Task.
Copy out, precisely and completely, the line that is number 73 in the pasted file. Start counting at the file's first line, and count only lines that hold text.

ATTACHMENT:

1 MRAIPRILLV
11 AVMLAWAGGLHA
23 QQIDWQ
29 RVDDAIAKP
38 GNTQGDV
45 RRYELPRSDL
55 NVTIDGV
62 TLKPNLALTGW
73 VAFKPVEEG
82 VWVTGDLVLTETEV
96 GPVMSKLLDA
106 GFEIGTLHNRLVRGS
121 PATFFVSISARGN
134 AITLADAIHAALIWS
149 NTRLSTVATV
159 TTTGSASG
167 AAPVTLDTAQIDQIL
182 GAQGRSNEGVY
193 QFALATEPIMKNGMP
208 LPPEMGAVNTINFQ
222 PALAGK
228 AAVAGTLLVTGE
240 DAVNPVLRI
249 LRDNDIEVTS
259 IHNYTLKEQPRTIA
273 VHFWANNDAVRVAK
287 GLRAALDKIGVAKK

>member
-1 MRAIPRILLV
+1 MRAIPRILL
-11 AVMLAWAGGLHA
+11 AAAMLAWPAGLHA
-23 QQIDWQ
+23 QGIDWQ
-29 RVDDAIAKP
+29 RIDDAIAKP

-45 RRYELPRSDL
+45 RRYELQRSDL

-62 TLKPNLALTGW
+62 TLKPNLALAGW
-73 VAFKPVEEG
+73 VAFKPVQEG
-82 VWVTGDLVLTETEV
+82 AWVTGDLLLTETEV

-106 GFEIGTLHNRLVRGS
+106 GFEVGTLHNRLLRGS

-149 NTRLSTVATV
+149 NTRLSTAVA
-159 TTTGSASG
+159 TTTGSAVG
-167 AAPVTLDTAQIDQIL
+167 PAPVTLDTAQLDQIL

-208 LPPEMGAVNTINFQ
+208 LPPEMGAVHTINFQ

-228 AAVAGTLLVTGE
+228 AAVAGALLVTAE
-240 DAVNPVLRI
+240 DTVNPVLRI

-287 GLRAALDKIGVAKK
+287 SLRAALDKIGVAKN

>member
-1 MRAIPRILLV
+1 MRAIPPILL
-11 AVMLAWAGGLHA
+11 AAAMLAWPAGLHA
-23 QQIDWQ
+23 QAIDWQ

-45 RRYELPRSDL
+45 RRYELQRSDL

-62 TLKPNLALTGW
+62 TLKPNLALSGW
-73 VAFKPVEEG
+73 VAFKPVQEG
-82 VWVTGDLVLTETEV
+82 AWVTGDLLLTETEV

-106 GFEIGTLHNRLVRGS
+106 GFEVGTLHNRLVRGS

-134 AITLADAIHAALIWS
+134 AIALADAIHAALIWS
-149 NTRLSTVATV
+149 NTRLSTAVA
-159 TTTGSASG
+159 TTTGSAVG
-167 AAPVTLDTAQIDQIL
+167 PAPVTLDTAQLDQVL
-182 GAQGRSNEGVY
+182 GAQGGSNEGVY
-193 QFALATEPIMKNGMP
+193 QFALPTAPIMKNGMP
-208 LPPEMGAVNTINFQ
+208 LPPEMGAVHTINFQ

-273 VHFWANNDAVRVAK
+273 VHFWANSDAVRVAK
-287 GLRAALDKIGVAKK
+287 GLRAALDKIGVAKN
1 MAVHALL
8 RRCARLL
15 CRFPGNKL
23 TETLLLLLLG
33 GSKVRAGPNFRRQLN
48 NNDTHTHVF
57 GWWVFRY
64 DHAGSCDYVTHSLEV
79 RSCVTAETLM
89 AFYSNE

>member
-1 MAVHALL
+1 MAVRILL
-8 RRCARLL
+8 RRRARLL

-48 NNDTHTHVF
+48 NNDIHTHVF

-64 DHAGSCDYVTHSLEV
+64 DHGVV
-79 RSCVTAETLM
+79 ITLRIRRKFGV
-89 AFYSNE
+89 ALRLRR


+73 VAFKPVQEG